Short-term visas, labour shortages and the reality of short-term missions

The boss at Lidl – Christian Härtnagel – has said short-term visas will not resolve labour shortages. The Times report:

The boss of Lidl has warned that short-term visas won’t solve labour shortages in the food industry as the German discounter said it is working “harder than ever before” to keep shelves stocked.

Christian Härtnagel, chief executive of the German discounter’s UK business, said there were labour shortages “in every corner you look at the moment”. The supermarket chain is raising wages for its lowest-paid workers, from £9.50 to £10.10 an hour outside London and from £10.85 to £11.30 in the capital from March 2022, as it battles with rivals to recruit staff.

Härtnagel, 39, said that only a long-term visa policy would resolve Britain’s labour shortages as the economy transitions post-Brexit. “Economies are recovering across the globe. Why would someone give up a job that they have already to come over and they only have six months and then they are running out of the visa?”

Now, whether the solution to this problem is to raise pay and encourage British workers to take up permanent roles, to offer long-term visas for foreign workers, or some combination of the two is one question that others may want to answer. But what is clear, so far as shortages go, is that short-term visas, short-term solutions in general, just aren’t that helpful.

I was set to thinking about our approach to mission. In much the same way as the boss of Lidl, I don’t think short-term thinking in mission are very helpful or credible solutions in general. Just as there are labour shortages in certain business sectors, there is a labour shortage in gospel work too. Whether there are solutions to be found in providing pathways into particular areas of ministry that we currently find hard to send people into, or we need a rethink of training options or perhaps thinking about questions of resourcing and directing people, what is clear is that short-term solutions are generally not that helpful.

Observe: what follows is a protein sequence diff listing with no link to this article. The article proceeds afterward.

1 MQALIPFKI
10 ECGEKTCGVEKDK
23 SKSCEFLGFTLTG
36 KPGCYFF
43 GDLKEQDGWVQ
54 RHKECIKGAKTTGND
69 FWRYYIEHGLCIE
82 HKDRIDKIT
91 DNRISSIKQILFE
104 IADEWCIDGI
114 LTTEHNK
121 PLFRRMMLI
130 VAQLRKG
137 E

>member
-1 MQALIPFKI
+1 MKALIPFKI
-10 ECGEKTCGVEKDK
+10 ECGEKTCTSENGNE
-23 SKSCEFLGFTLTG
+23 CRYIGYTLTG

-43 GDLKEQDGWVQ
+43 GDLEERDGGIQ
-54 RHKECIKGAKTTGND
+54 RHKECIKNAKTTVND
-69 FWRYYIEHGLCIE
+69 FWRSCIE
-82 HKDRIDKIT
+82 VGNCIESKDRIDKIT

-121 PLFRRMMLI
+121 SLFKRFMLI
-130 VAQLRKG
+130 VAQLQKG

I was grateful to be contacted by somebody running some short-term mission work asking how they could best serve churches in areas like mine. The truth is, however, short-term missions simply do not work here. The ministry relies on relationships. In our experience, short-term missions create a lot of work for the church and have little to no lasting gospel impact. Similarly, workers coming for particularly short period of time will also create a lot of work for the church – as we scrabble around trying to find things for them to do that probably create a false impression of what normal church life is like at any rate – while having very little gospel impact. The work here relies on continuous, ongoing relationship. Whilst there are some things we do that help us to get into those relationships and give us some gospel content to help fire our discussions outside of formal meetings, the reality is that most of it is slow burn, long-term work that relies upon getting to know people and walking with them over the long haul.